A big tent over a car park in a Centreparcs in Port Zélande, Ouurdorp, Netherlands
A traffic snafu on the A1 means I miss my 07:00 flight. Next one is 15:15, getting into Schipol at 17:20 local time, which means I miss my coach to Port Zelande, over 100 km away. After some frantic searching, I find two others in a similar situation and we share a taxi. Before I even arrive on site, I’ve spent more than €100 I hadn’t anticipated. This is not a good start to the Marillion Weekend 2015.
A frantic dash to meet my mate with the key to our chalet, a run to the far end of the site to dump my gear and back and I get into the tent with barely minutes to spare before Marillion come out. I’ve missed guitarist Steve Rothery’s solo band, which is disappointing, but I’m starting to calm down.
Friday night’s set is a run through the band’s 2001 album Anoraknophobia in full. Particular highlights are the rarely-played Fruit of the Wild Rose, a song with a rather average first half, but a wonderful extended bluesy playout and the funky Quartz. I find myself hoping the next album might have some of the groove of Anorak. Encores include two long ‘uns, both over seventeen minutes. This Strange Engine, which details how singer Steve Hogarth’s father gave up his life on the sea to work in a colliery in order to be near his family nearly has me going again, and Steve Rothery’s second solo is a masterclass in elegiac playing. Gaza, with its child’s perspective on growing up in that beleaguered region, wrings us dry; the calm of an ordinary day suddenly smashed apart by an explosion, Rothery’s atonal chaos very much from the Adrian Belew school of playing. It’s shocking in its savagery. I’ve heard people ask why Marillion don’t do movie soundtracks, but the music is quite enough by itself without pictures.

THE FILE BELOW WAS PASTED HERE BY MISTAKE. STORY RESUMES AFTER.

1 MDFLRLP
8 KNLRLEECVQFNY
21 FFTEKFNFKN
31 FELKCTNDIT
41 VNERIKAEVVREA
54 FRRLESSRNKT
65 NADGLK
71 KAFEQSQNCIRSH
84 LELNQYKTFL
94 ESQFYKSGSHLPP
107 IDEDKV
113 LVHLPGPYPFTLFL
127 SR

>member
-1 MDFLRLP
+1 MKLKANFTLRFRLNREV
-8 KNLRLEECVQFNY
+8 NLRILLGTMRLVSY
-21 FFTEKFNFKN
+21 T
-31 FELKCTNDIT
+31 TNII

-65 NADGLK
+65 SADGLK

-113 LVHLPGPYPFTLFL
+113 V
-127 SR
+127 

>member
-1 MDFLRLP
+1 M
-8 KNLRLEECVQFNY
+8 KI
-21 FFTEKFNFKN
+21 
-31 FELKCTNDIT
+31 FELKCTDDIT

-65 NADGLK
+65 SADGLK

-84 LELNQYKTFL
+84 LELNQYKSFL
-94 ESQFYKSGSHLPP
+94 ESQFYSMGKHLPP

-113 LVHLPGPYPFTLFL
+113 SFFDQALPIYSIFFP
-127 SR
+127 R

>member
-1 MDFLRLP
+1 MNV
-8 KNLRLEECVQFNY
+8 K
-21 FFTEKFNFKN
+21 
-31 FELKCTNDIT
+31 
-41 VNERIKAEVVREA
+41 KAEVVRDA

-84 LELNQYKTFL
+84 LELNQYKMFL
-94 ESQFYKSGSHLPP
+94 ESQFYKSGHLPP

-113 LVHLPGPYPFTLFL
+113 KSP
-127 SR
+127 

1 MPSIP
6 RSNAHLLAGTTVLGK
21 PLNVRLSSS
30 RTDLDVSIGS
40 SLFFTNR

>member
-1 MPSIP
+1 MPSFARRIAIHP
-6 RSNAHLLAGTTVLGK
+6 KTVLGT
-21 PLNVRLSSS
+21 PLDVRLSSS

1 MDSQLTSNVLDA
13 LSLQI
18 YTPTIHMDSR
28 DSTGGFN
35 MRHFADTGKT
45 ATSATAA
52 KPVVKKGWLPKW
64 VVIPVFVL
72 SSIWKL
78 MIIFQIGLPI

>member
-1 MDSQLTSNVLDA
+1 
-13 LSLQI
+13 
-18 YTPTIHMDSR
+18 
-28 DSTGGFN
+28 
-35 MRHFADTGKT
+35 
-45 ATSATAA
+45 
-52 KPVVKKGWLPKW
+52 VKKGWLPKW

On Saturday I’m up early enough to get a swim in, and spend a pleasant hour wallowing in a hot pool with complete strangers, talking over the previous night’s show and laughing at the rumour that Sunday’s as-yet-unnanounced set will include Fish reuniting with the band to do the whole of their Misplaced Childhood album. In the afternoon I’m stewarding a photo shoot with the band for competition winners and a signing session. I meet a woman who came out of a coma after they played her favourite Marillion albums, a man that was going to kill himself but decided not to after a last man’s supper of one last listen to his favourite band; people for whom this stuff really matters in ways that I – who could reasonably be called an uber-fan – have not experienced even remotely, and who are shaking in anticipation of meeting the band.
Saturday’s concert is 2004’s Marbles in full. They’ve pulled out the stops for this one. Screens either side, behind and above the stage – and even on the drum and keyboard risers – play completely new projections for each song, some abstract, some quite literal. The show starts with The Invisible Man, the head of Steve Hogarth appearing fifteen feet high on the back screen to intone the opening section, complete with (deliberate) glitches, and the audience is audibly impressed.